Is it Worth it to Hire an Attorney for a Divorce or Marital Separation?

     You are a reasonably intelligent person. You’ve been through school (perhaps college and graduate school as well), you have a job that requires a significant level of expertise and you understand the issues involved in your separation or divorce better than any lawyer ever could. In addition, you know what you want and what is fair.

     The question is not whether you need a lawyer to separate from or divorce your spouse. That answer is obvious – no. Many people get a divorce or negotiate a marital separation without spending money on a lawyer.  The real question is whether you should hire a lawyer for your divorce or separation?

     The answer depends largely on your situation, but in most cases hiring a lawyer is probably well worth the money.  No one can guarantee you that hiring a lawyer will be worthwhile, but you are taking a blind risk if you choose to go it alone.  If you don’t know what you are doing, you are taking a significant risk of getting burned.

     Client’s View:  Clients often say something like: “we’ve worked everything out, we just need to sign the papers and get our divorce.”  But what are you signing?  The unknown costs of not getting a lawyer often far exceed the cost of hiring one.  It is usually too late (or too expensive) to fix a legal mistake after you have made one.

     Example:  Recently, a woman came to my office and told me that she and her husband (an Air Force Master Sergeant, E-7) had drawn up a Marital Separation Agreement (an “MSA”) with the Legal Assistance Office on base.  They did not own a house or have children. She had read the MSA and it seemed fair but she just wanted a lawyer to review it before she signed it.

     While the MSA seemed fair.  It stated that each spouse would keep the property and debts in his or her possession and they would go their separate ways. However, this client had no experience with what an MSA should include so she had idea that she was losing about $200,000 in assets.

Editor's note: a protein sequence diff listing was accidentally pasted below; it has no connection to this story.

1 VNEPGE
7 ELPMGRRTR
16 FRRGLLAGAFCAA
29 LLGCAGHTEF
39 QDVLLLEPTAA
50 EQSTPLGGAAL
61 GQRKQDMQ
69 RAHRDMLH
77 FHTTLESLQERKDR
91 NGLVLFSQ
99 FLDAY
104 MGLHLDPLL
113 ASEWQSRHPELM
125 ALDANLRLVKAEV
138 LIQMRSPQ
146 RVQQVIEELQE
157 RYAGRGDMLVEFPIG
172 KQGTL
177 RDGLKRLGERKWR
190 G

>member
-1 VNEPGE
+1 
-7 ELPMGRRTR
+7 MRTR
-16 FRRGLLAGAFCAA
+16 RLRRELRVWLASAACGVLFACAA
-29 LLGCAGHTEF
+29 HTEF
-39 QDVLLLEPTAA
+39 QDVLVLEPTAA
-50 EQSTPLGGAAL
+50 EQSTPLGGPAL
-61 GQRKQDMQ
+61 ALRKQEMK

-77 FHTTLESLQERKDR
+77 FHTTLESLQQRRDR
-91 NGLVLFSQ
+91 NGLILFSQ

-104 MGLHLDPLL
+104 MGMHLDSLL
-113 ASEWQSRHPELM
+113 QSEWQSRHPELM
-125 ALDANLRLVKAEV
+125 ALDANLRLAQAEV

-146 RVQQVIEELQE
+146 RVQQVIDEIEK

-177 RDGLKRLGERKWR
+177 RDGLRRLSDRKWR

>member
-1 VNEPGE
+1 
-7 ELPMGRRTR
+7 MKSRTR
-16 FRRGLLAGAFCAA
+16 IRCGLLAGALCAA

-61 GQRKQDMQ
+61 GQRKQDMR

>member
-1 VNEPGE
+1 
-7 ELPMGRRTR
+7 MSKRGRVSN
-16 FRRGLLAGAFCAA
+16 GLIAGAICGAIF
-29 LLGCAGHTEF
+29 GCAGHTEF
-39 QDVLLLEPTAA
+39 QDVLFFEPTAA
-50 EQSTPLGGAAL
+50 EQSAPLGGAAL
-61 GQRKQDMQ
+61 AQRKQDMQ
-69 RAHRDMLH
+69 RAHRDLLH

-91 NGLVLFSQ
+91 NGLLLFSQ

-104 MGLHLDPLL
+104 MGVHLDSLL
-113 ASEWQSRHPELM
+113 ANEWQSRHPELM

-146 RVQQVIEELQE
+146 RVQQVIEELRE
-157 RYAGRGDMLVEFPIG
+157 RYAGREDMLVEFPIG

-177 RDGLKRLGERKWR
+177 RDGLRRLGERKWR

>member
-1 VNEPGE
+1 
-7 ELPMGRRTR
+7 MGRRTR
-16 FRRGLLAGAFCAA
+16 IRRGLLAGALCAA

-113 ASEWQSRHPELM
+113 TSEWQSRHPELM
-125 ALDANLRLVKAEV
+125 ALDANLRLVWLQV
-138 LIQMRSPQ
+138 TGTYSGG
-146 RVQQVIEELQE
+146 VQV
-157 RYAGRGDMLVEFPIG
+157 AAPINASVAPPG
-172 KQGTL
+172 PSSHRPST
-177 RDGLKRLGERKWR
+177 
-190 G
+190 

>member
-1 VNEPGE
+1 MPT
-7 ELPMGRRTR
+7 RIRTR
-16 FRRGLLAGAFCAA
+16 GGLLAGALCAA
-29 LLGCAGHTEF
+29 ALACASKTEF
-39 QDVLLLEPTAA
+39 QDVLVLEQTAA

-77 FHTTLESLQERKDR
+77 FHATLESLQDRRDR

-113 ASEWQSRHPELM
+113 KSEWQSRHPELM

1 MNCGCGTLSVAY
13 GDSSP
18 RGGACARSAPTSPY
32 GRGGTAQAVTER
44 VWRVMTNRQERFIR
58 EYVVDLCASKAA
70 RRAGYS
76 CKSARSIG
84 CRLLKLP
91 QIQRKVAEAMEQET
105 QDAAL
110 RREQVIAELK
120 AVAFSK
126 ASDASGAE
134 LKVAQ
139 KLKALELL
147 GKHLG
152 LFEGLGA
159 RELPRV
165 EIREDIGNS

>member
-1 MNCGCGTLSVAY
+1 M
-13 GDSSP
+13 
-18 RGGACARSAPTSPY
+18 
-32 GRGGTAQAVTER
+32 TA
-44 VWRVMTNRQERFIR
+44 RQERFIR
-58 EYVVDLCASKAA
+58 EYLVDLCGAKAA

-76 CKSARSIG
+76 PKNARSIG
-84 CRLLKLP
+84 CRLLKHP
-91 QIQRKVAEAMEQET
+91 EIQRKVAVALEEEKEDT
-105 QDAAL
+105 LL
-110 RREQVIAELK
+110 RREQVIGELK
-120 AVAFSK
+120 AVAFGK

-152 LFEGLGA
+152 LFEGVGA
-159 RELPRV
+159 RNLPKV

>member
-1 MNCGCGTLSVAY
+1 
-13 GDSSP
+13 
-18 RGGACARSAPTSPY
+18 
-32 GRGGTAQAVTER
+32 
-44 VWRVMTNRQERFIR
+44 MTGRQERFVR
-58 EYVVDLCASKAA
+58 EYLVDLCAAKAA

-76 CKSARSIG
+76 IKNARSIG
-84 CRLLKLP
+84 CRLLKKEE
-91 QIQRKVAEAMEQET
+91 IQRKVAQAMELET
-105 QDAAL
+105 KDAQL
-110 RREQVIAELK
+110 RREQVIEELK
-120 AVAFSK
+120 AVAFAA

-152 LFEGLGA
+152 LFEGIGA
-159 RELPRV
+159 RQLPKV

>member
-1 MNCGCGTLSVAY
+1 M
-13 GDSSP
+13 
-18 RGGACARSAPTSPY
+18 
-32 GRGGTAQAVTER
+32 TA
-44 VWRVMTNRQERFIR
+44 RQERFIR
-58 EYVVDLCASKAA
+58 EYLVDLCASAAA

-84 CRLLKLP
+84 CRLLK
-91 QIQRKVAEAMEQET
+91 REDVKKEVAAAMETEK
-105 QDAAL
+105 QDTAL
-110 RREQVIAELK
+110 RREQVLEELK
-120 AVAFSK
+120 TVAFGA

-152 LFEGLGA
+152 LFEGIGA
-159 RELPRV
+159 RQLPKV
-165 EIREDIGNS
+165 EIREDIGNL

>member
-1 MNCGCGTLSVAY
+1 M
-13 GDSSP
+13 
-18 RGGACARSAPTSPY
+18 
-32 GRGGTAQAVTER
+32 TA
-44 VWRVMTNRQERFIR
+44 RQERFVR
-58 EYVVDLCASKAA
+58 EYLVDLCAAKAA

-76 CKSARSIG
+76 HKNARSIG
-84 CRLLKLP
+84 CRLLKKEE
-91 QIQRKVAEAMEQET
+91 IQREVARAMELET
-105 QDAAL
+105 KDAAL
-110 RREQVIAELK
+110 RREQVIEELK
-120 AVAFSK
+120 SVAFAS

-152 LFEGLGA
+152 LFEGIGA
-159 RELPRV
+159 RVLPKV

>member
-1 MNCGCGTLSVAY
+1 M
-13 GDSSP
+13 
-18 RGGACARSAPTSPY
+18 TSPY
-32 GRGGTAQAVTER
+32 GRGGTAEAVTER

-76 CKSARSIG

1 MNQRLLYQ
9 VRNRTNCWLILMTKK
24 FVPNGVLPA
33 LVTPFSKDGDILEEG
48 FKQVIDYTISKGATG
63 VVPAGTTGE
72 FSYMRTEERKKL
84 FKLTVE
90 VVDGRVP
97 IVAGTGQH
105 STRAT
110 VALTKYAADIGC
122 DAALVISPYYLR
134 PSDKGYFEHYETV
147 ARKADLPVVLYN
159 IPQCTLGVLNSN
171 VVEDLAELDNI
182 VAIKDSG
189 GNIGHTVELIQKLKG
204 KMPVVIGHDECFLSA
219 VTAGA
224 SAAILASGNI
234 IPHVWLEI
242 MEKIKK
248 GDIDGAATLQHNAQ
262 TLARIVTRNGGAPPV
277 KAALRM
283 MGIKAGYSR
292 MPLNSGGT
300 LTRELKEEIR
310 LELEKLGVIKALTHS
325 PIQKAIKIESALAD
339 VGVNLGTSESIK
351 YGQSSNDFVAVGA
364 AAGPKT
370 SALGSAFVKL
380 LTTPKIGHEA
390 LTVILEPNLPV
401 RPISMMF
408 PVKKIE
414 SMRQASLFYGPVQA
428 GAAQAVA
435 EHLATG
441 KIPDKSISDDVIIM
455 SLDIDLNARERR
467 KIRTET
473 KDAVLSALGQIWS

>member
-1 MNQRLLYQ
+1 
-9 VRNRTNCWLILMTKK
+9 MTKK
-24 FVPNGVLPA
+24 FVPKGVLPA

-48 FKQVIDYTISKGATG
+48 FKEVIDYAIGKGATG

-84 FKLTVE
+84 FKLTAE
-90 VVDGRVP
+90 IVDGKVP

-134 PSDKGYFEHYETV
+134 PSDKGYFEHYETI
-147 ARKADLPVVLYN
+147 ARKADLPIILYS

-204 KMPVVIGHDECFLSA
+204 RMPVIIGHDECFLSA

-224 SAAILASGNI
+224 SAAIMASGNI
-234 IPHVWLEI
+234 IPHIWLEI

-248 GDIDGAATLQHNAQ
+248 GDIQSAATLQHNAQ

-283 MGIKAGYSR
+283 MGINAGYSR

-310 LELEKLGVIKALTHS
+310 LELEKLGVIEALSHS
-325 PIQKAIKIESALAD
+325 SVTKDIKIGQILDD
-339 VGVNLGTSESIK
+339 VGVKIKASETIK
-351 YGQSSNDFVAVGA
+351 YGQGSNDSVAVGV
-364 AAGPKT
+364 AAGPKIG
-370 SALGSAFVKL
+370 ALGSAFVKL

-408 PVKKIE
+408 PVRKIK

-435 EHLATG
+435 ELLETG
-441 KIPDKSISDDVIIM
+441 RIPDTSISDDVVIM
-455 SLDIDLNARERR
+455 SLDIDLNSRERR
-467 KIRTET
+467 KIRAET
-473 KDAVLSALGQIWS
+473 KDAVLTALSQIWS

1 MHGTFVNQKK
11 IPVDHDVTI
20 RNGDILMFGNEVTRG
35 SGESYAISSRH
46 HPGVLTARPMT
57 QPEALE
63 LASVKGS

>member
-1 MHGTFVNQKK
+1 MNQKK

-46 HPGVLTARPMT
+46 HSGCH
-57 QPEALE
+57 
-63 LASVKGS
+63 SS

By signing this MSA, she would have waived her interest in her husband’s military pension as well as his Thrift Savings Plan (“TSP”), his bank accounts (which she had no idea about) and given up any survivor benefit protection (insurance on her share of the military pension).

     The couple had been married about 9 years and he had been in the Air Force during that entire time. The portion of his military pension earned during the marriage is considered marital property (even if the parties were married for less than ten years).  The same rule applies to the husband’s TSP, bank accounts and almost any other asset acquired during the marriage -- regardless of whose name is on the title.

     Because the MSA did not state that the Wife had an interest in her husband’s military pension (“if, as, and when he receives his pension”),1 TSP and other accounts, she would have waived her marital interest forever by signing the MSA. In this case, the client would have saved a few hundred dollars by not consulting a lawyer but she would have lost about $200,000.

     There are many “pennywise and pound foolish” scenarios that hurt people who thought they could represent themselves in their divorce or marital separation.  Child custody, visitation and support, spousal support, the division of assets and debts, the use and possession of family home and household furnishings, health and life insurance coverage, retirement accounts, tax filings, dependents, tax returns and tax deductions, marital debts, household bills and future considerations (and too many other issues to list here) are all potential mine fields for the inexperienced practitioner or layperson.

     Find an experienced Family Lawyer to represent you in your marital separation or divorce.  It will be well worth the expense to know that you didn’t cost yourself $200,000.

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1 Like many, this client thought that she was not entitled to any share of her husband’s military pension because she had not been
married to him through ten years of military service (the so-called: “10-year-rule”). Like many, she was wrong.